WTI crude oil prices are shaping up for a disappointing week. Prices are down about 9.5 percent this week so far. On Wednesday, the commodity extended losses, closing at a new low for this year, touching the weakest point since the end of 2021. A loss of 10 percent this week would result in the worst 5-day performance since March.
Looking at the average weekly performance since 2020, we can use a probability density function to see just how often we can expect this kind of price action to occur. On the chart below, this week’s z-score is shaping up to be about -1.3, which represents the number of standard deviations the drop is from the average. In other words, the probability that crude oil weakens by 9.5% or more in a week is about 10%.
It should be noted that past performance is not indicative of future results, but crude oil’s drop has been anything but random. Likely, a combination of more hawkish Federal Reserve policy expectations and rising recession concerns have been weighing on energy prices.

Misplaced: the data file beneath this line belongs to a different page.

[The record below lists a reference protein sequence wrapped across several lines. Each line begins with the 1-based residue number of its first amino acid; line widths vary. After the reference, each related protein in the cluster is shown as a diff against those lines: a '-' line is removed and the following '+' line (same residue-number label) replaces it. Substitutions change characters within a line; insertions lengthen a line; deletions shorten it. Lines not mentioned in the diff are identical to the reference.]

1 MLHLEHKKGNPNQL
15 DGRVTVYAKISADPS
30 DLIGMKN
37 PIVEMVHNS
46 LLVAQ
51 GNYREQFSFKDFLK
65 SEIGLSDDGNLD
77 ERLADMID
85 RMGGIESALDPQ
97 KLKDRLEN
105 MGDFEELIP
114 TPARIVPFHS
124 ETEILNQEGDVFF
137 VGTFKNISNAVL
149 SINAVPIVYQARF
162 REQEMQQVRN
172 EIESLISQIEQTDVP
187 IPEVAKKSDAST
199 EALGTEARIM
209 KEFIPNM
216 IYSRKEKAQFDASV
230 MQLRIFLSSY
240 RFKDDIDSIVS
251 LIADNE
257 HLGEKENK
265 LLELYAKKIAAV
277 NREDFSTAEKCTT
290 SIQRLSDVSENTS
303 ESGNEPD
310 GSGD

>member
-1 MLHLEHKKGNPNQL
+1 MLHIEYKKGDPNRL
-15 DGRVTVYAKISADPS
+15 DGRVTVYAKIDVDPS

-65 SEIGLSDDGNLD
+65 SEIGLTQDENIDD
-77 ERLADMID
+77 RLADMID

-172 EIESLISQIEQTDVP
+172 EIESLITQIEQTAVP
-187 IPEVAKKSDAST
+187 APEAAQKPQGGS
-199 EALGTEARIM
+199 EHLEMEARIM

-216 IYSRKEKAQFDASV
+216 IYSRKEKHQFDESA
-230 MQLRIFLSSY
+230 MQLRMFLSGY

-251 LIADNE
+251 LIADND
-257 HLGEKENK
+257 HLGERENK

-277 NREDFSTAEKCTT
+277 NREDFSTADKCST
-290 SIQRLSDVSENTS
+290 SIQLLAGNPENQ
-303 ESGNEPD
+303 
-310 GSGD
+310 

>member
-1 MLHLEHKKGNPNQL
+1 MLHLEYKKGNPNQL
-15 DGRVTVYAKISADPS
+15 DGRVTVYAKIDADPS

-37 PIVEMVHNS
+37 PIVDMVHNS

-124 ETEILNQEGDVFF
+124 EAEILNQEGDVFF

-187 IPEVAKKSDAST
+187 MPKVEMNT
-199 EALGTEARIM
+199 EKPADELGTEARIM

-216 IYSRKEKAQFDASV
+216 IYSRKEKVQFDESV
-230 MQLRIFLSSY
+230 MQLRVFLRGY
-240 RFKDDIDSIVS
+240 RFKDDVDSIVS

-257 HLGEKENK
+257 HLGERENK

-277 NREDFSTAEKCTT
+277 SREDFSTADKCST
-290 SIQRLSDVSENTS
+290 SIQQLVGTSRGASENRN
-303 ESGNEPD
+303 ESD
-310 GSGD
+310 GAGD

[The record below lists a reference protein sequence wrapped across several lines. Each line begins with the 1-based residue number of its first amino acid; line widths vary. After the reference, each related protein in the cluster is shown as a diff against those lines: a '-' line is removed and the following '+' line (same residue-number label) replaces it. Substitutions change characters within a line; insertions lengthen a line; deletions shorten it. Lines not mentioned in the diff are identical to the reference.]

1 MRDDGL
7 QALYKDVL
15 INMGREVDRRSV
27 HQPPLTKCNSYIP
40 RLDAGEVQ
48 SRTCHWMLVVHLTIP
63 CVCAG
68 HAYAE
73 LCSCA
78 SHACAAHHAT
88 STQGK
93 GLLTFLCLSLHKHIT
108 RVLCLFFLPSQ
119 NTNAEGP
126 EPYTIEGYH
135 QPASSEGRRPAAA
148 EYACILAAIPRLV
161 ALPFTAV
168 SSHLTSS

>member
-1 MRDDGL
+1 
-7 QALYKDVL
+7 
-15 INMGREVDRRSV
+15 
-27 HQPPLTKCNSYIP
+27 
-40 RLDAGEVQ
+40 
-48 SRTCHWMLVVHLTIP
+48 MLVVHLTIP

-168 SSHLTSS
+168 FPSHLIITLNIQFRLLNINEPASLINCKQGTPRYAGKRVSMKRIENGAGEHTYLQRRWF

The closely watched spread between 10-year and 2-year Treasury yields continues to invert, which is often seen as a leading recession indicator. Overnight, China announced an easing of Covid-19 restrictions. That could bode well for oil. However, markets were hardly impressed as the outcome seemed to be largely priced in.